We use KISSmetrics to automate several of the above-mentioned metrics in order to save us time. However, I firmly believe that manually digging through the data on a regular basis can lead to unexpected insights you’d miss if you just waited for the report. Here are three things we do that are not fully automated on purpose.

I. Drill down into the customer sources. Customer sources would include search engines, web site referrals, pay-per-click ads, and campaigns you execute to drive traffic back to your site. For example, let’s assume you answered a question on Quora and it resulted in a customer upgrade. Because it was just one customer it’s unlikely to appear on the higher-level automated report. Yet identifying that conversion alerts you to an opportunity that might be worth pursuing. Clearly there is something of value in your answer, so perhaps you could run a test on whether more upgrades would occur from promoting that question and answer more.

II. Personally email “extreme” customers at key events.  When someone leaves our service after having either a LOT or no success I’d like to know what worked well and what didn’t to learn how we could improve.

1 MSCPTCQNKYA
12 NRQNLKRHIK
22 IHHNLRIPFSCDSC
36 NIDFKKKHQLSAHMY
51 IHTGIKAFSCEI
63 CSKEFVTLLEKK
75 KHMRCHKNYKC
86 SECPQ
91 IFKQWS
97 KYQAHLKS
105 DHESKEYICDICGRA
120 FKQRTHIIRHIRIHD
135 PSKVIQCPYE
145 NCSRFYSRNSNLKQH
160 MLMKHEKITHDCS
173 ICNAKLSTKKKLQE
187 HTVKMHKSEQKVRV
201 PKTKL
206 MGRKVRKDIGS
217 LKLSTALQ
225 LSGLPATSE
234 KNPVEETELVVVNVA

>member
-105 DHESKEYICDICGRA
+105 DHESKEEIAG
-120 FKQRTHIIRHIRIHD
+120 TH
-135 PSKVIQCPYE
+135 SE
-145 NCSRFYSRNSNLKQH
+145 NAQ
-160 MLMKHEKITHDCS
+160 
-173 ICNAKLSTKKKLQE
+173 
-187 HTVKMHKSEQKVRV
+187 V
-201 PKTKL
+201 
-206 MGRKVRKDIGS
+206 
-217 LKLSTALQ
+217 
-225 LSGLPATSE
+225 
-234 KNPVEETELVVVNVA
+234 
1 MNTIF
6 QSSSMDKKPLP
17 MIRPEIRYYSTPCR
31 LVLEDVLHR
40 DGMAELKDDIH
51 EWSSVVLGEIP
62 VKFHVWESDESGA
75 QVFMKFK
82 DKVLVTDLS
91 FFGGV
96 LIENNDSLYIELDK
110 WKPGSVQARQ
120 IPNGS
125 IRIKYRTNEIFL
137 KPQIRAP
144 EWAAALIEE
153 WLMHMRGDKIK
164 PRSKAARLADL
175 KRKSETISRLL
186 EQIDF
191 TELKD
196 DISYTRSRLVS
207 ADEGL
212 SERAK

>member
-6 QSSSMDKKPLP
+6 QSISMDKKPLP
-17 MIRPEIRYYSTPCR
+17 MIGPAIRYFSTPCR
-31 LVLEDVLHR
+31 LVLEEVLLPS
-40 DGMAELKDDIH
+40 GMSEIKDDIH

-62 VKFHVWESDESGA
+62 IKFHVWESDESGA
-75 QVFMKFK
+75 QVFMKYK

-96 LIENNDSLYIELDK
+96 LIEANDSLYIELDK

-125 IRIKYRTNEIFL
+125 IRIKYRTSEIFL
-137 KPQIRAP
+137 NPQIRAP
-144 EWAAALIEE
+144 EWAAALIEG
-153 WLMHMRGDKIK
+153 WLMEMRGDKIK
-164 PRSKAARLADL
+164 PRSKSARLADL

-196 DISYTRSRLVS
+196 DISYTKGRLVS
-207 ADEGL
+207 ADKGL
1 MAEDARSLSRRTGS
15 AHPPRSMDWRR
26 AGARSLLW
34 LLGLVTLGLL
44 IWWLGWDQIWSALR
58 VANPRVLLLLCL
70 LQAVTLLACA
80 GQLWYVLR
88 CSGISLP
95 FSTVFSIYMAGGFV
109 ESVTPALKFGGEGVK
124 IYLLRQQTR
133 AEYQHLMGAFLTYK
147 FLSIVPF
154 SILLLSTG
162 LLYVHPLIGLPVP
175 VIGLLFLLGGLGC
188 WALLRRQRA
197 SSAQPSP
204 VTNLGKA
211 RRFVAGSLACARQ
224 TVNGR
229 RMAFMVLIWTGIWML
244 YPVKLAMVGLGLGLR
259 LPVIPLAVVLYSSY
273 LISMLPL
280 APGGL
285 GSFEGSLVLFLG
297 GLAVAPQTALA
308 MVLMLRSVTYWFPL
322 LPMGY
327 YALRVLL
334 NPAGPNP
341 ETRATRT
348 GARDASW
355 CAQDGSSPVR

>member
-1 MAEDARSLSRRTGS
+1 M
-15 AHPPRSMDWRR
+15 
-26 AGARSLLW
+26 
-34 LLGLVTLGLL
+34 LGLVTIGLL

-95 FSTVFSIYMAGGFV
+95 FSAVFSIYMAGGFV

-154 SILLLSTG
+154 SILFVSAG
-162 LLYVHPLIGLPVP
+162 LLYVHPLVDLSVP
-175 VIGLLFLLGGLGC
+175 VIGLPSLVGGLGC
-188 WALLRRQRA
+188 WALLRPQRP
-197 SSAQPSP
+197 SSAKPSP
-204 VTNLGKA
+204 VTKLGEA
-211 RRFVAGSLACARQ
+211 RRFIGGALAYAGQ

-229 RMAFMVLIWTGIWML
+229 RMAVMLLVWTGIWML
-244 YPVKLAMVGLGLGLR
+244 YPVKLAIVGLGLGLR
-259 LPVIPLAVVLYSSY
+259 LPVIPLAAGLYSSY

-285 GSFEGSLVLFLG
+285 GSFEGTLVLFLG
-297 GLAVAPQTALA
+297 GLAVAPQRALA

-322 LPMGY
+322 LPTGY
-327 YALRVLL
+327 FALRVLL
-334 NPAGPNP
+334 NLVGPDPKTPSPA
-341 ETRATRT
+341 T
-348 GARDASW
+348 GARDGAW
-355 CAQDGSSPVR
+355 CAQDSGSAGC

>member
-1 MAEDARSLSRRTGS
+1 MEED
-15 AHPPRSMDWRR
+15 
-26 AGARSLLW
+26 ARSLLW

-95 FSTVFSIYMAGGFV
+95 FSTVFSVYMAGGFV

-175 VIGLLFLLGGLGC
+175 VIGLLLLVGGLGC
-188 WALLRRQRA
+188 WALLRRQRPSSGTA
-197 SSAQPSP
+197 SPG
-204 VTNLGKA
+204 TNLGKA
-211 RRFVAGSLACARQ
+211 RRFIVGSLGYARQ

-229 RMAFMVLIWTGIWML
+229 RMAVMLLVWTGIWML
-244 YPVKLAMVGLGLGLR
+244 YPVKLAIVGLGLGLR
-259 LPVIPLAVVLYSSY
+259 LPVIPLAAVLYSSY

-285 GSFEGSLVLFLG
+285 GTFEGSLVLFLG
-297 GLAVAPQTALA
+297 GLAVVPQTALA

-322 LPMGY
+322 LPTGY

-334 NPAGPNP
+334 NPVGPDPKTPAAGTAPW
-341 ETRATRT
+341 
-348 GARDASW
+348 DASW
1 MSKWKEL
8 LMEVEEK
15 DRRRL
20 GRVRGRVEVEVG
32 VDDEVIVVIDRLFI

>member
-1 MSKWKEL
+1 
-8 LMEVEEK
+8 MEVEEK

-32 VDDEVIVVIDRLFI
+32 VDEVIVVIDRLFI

III. “Watch” users flow through your site live. We also use Google Analytics for the real time reporting.  When we know that we’re having a traffic spike, it’s useful to watch customers flow through our conversion and site launch process.  Seeing how the users click around our site live gives us insight like watching from behind a one way mirror.  Yes, you could wait for a flow report at the end of the week… but seeing it live gives you a sense of how long it takes, where they get stuck, etc.

3. Track Where Your Customers Come From

Working out the “origin story” of your customers can reveal important insights into that market. Before getting too carried away, though, it’s essential to point out that you need to concentrate primarily where PAYING customers come from.